With handsome, well proportioned structure and strapping Egyptian style architectural character, and being the second dam constructed as part of the development of the Upper Nepean Water Supply Scheme, the Cordeaux Dam is one of the most important engineering works and items of public infrastructure in Australia. It also has the longest wall of all of NSW water supply dams.
Holding 93 640 megalitres, fifty seven metres high and holding water from a 91sqm catchment forming a lake of seven hundred and eighty hectares, this is one dam you sure want to visit.
The view before we entered onto the walkway of the dam...
For a little history: the dam was completed in 1926 and was the second of the Upper Nepean dams. The massive stone gateways at either end of the dam wall were inspired by the popularity of all things Egyptian following the discovery of King Tutankhamen's Tomb in 1922.
The completion of Cordeaux Dam was a significant step in the continuing process of proving a reliable water supply for Sydney and surrounding areas as part of the Upper Nepean Scheme and Cordeaux was a large dam with significant work of engineering in its day.
As you walk across the dam wall to the spillway you cannot help but notice the haunting trees in the background on the dam side and the breathtaking wilderness on the opposite side.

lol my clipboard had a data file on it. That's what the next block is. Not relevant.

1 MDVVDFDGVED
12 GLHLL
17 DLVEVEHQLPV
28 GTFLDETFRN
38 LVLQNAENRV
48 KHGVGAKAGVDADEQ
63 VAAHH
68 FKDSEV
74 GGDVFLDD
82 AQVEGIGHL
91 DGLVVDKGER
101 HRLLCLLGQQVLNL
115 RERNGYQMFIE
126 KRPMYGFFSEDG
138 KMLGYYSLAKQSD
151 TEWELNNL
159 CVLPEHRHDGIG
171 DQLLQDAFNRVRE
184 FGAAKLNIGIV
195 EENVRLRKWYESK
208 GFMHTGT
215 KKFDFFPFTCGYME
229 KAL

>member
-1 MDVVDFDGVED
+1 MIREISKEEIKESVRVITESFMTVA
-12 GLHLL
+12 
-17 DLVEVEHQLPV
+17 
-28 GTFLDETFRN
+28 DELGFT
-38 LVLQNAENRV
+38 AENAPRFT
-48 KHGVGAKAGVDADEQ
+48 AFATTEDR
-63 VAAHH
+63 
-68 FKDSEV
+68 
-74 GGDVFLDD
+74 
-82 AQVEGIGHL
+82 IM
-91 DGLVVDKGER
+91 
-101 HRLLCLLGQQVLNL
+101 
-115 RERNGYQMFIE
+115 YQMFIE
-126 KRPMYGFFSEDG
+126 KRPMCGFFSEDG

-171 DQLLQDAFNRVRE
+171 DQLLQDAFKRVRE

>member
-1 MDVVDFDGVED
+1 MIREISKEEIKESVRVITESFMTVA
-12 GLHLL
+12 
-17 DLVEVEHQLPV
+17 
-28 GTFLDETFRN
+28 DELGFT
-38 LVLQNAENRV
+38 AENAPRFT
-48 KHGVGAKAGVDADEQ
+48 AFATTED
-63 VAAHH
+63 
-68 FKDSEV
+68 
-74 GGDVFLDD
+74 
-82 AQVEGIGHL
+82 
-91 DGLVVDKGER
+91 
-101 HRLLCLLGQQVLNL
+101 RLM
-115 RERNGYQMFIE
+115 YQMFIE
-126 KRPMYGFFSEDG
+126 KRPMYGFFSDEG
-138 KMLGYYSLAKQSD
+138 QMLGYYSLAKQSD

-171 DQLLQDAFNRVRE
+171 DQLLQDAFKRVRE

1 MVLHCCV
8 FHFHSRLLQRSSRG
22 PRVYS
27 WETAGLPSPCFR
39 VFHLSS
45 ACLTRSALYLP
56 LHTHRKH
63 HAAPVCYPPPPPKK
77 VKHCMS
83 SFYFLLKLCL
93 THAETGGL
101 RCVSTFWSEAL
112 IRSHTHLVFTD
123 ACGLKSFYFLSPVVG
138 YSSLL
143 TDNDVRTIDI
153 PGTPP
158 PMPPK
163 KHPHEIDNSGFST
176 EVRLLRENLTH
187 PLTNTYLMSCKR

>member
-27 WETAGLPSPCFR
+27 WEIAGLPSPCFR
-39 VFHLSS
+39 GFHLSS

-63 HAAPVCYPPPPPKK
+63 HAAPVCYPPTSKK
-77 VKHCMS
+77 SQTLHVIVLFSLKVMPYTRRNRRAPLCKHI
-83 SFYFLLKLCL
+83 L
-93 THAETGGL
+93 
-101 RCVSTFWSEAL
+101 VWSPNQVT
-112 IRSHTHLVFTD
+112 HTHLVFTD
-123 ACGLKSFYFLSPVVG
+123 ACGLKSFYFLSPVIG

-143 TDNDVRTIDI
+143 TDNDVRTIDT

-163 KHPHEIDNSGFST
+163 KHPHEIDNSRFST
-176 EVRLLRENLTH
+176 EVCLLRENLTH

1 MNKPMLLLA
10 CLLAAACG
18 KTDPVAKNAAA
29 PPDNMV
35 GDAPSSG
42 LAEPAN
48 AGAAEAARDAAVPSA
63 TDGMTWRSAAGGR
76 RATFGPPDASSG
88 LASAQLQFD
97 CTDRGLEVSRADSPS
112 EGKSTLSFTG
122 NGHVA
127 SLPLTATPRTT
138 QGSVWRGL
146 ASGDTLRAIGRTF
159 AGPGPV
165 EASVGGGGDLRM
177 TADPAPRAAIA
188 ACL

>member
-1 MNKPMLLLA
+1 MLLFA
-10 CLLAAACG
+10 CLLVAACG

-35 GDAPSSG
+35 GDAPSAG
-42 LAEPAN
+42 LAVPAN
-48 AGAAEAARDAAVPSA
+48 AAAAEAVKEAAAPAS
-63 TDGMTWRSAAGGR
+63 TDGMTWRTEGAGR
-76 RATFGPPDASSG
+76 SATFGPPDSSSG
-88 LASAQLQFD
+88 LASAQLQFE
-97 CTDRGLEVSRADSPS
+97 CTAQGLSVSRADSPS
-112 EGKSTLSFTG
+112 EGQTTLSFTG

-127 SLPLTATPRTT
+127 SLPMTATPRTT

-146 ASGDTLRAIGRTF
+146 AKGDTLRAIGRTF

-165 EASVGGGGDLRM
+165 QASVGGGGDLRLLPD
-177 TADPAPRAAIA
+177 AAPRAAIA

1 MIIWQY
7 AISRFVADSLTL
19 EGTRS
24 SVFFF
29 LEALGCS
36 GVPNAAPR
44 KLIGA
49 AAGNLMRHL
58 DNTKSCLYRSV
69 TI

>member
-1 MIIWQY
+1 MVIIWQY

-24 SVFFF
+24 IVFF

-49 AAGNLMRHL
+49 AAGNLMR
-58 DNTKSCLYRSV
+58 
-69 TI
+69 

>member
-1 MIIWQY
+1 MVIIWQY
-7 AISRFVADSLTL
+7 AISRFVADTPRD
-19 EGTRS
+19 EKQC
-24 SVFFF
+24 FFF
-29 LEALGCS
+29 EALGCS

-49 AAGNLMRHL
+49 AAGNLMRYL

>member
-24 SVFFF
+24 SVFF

Before you arrive to the dam there are plenty of picnic spots surrounded by the amazing Monterey Pines and at the upper picnic area keep an eye out for the remnants of old garden layouts and a grotto between a large Monterey Pine and a large Eucalyptus.
The hauntingly beautiful bushland surrounding the dam...
There is a memorial garden in the picnic grounds and a plaque on the valve house on the dam wall. Do look for remnants of an old road, drains and a tennis court and of course just sit back and enjoy the surrounding bushlands before you make your way to the impressive dam.
It is certainly worth the trip and of course the dam is also a spectacular sight on its own with the breathtaking wilderness surrounding it.
A view of the side of the dam with surrounding wilderness...